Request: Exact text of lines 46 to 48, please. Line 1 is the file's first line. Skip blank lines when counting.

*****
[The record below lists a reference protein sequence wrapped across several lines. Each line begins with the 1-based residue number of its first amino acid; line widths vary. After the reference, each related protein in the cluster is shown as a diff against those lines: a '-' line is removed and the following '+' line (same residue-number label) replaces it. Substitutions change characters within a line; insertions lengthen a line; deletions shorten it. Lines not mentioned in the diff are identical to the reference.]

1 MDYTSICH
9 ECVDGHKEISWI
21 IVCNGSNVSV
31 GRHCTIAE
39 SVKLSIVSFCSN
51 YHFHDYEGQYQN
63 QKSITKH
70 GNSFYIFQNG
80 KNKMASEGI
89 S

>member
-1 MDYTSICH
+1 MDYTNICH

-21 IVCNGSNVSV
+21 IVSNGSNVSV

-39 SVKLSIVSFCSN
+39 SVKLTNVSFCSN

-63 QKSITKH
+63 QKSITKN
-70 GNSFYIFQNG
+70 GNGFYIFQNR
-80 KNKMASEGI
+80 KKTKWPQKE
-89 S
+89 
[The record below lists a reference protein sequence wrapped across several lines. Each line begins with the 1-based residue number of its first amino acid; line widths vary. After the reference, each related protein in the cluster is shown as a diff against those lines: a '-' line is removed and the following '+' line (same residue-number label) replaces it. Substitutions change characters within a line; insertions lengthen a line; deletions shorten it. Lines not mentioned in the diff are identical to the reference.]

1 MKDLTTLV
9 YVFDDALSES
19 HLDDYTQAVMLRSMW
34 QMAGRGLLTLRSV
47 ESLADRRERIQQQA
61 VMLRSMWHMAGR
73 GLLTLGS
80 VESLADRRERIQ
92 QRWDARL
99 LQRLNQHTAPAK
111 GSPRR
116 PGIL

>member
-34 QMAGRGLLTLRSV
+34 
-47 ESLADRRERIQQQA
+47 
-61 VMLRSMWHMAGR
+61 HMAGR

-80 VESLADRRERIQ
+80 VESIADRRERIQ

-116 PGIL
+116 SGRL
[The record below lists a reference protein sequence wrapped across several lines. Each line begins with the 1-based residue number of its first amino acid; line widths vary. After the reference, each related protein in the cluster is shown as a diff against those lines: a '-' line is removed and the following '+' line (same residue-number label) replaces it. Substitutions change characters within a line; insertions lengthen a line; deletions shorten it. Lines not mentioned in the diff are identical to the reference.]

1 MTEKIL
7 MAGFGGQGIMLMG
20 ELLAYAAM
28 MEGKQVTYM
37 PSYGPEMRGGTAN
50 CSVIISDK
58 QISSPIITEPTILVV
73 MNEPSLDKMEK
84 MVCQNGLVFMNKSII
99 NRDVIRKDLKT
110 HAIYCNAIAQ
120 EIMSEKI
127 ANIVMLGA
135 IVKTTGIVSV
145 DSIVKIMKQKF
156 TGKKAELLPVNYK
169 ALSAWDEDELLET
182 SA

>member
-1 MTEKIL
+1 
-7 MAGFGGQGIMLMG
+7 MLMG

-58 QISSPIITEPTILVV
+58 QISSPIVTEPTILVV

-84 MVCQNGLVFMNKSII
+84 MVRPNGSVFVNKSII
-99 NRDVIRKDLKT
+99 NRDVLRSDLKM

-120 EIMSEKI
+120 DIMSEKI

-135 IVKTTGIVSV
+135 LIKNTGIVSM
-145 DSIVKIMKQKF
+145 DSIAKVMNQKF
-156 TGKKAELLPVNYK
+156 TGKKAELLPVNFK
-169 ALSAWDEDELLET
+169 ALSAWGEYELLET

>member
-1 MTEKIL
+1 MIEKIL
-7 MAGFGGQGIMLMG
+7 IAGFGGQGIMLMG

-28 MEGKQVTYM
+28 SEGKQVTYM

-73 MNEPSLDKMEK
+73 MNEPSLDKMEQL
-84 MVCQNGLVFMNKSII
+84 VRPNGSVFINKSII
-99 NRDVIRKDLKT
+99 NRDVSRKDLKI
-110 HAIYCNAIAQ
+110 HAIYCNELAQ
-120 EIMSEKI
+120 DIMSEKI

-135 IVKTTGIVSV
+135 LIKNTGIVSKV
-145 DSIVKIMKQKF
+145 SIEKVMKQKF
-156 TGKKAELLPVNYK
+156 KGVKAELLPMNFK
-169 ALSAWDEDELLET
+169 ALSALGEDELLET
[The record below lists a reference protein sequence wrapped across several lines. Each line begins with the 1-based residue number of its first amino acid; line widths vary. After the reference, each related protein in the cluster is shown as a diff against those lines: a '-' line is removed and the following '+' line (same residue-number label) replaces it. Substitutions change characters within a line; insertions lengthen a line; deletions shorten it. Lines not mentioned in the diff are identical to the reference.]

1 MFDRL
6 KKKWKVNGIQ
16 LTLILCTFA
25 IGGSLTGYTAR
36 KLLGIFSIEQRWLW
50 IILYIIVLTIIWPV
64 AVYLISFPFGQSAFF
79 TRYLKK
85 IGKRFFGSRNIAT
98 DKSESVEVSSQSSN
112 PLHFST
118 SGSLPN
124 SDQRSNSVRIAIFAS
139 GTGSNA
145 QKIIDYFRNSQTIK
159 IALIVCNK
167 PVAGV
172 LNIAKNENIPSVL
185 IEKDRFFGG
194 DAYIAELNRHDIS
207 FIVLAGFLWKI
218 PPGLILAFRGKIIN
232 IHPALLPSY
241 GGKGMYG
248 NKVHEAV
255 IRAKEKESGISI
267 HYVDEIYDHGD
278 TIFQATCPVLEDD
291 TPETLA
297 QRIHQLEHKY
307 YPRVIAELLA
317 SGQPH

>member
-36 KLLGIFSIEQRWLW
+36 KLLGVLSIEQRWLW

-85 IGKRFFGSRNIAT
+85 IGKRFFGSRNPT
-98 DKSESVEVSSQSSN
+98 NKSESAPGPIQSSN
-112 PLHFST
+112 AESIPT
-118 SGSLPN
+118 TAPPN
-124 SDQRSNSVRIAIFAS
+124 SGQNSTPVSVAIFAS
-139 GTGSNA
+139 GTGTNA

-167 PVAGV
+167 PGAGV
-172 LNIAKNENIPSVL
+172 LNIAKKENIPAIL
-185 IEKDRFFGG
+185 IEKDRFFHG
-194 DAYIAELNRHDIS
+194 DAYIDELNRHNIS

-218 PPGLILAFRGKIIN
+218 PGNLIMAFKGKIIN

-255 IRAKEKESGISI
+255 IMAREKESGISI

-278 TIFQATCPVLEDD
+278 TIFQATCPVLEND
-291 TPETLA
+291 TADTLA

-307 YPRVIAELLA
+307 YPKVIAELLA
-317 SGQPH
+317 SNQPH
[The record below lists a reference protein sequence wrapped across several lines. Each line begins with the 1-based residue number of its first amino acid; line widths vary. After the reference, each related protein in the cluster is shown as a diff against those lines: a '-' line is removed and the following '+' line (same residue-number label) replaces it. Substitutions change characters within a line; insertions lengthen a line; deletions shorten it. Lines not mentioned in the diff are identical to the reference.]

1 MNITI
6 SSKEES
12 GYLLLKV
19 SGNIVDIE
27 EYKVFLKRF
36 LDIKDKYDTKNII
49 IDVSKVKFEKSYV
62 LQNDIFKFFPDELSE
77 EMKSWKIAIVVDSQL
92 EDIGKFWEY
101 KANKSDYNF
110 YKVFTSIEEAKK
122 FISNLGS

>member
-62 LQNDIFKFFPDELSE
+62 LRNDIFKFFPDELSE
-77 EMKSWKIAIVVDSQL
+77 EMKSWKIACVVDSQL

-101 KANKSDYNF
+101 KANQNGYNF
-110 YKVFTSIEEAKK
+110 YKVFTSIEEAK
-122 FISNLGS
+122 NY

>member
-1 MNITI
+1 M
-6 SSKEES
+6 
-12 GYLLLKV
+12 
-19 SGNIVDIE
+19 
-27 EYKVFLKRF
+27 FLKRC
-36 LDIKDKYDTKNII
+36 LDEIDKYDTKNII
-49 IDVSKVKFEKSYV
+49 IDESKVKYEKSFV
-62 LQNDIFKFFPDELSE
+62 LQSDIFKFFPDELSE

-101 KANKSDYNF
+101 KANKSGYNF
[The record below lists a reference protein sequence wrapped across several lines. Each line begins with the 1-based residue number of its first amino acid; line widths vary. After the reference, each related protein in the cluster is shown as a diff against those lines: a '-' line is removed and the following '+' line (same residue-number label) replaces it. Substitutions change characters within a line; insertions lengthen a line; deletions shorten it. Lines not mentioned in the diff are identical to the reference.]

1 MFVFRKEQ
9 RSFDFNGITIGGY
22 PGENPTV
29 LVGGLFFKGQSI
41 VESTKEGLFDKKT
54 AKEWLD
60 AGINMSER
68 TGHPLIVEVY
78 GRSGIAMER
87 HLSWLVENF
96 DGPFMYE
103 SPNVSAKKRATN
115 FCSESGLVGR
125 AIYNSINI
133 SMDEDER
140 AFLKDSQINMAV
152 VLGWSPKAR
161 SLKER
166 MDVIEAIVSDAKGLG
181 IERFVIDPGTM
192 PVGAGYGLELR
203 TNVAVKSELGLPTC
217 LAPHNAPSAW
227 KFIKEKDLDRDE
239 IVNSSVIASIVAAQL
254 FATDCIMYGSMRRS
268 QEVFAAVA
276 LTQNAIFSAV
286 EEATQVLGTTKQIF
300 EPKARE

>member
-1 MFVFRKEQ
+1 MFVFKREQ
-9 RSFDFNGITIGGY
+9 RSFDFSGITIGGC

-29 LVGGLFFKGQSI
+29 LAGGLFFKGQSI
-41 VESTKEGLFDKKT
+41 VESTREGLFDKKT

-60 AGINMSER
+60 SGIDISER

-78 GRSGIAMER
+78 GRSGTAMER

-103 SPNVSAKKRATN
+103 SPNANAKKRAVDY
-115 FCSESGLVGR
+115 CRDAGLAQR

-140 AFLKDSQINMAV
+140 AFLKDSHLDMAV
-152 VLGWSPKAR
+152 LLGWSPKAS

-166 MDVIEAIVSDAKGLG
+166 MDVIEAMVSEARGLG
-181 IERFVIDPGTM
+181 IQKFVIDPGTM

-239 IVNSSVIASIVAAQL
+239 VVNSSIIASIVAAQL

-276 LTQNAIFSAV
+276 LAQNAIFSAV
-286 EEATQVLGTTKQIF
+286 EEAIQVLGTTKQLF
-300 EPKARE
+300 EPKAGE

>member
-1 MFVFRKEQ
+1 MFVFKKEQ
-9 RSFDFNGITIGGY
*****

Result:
+61 HMAGR

-80 VESLADRRERIQ
+80 VESIADRRERIQ